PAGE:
Comics: Trademarks & Copyright

From the exhibit, “Superheroes in Court! Lawyers, Law and Comic Books”, curated by Mark S. Zaid, Esq., and on display Sept. 4-Dec, 16, 2010 in the Rare Book Exhibition Gallery, Level L2, Lillian Goldman Law Library, Yale Law School.

In the early days of comics, publishers sought to secure trademark protection for their titles through “ashcans”. Only a few examples would be created with the title’s logo, some existing cover art and possibly some interior pages, and a copy would be submitted to the U.S. Patent & Trademark Office for registration. These two rare examples of Flash Comics reflect the importance of timing as DC Comics fended off its rival by just one month thereby forcing Fawcett Publications to have its flagship character “Captain Marvel” star in Whiz Comics.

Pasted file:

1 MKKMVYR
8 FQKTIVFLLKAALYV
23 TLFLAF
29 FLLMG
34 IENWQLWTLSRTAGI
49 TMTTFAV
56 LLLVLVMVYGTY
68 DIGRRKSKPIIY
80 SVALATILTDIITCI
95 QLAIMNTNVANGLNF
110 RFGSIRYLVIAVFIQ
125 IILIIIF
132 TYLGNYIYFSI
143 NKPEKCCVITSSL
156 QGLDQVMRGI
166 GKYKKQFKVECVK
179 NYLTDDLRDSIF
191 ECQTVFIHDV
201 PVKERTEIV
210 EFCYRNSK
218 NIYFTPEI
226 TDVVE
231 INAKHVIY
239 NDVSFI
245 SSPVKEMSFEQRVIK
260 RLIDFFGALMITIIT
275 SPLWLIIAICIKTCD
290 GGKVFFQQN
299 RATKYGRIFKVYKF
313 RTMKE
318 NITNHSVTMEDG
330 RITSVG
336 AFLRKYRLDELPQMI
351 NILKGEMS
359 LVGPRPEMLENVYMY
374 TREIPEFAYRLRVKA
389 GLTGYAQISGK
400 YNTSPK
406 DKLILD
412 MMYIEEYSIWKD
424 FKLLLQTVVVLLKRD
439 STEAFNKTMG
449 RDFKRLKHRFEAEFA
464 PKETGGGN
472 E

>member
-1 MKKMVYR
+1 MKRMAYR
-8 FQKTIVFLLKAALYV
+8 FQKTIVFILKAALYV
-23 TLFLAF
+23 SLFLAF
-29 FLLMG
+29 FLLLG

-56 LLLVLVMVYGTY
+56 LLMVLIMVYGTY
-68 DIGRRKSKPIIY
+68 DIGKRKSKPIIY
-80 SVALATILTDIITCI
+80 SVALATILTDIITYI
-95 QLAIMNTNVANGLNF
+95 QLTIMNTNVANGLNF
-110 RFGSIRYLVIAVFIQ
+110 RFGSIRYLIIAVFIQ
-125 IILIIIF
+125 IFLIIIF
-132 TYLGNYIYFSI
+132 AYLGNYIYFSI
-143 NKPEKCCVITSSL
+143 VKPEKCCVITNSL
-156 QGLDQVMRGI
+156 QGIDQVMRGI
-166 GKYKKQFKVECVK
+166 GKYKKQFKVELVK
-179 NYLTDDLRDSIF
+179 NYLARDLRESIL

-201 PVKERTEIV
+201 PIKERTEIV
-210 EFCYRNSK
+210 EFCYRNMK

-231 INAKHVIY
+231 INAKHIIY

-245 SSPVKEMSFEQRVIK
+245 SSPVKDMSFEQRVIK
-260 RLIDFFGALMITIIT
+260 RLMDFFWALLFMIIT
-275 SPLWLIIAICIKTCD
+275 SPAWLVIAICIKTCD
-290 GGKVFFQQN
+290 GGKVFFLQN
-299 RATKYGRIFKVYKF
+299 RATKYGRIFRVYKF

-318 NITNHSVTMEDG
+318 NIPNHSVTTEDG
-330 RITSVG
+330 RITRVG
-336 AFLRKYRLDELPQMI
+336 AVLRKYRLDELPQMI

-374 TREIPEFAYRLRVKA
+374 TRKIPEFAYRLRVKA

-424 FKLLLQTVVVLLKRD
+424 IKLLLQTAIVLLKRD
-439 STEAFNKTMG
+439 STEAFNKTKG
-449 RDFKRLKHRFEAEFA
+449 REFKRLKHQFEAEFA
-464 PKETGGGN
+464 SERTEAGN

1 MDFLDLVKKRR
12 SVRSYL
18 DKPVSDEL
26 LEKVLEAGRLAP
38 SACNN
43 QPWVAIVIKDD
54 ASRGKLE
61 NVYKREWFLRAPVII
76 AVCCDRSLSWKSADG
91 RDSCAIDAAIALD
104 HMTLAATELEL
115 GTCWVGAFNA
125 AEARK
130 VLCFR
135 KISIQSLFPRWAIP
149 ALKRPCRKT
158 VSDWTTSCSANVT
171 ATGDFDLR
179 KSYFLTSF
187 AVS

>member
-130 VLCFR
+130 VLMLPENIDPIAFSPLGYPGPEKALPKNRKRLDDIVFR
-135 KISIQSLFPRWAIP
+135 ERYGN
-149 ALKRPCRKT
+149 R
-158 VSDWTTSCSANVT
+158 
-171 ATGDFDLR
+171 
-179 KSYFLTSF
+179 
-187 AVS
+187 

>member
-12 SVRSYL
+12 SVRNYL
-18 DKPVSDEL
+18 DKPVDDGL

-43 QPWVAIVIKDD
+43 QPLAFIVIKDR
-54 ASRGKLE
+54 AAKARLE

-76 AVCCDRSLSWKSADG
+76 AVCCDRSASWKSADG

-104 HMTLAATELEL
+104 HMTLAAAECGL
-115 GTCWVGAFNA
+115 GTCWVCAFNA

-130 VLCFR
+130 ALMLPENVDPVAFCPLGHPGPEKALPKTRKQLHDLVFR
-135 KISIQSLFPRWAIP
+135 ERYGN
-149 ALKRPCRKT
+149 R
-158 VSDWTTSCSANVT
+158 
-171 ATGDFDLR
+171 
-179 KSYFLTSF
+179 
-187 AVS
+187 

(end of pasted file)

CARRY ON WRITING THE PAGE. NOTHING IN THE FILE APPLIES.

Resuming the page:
Flash Comics no. 1 (DC Comics, Dec. 1939). Personal collection of Mark S. Zaid, Esq.

Flash Comics no. 1 (Fawcett, Jan. 1940). Personal collection of Mark S. Zaid, Esq.

Most publishers properly sought copyright protection for their respective works. Unlike “ashcans”, which were specially created and not meant to survive, one example of a published comic, such as this Clown Comics Book no. 1 (1945), would be filed with and stamped by the Library of Congress’ Copyright Office. Though the Library still retains most of†these “Copyright Deposit Copies,” some copies were discarded as excess or even stolen over the years.

Clown Comic Book no. 1 (1945). Personal collection of Mark S. Zaid, Esq.

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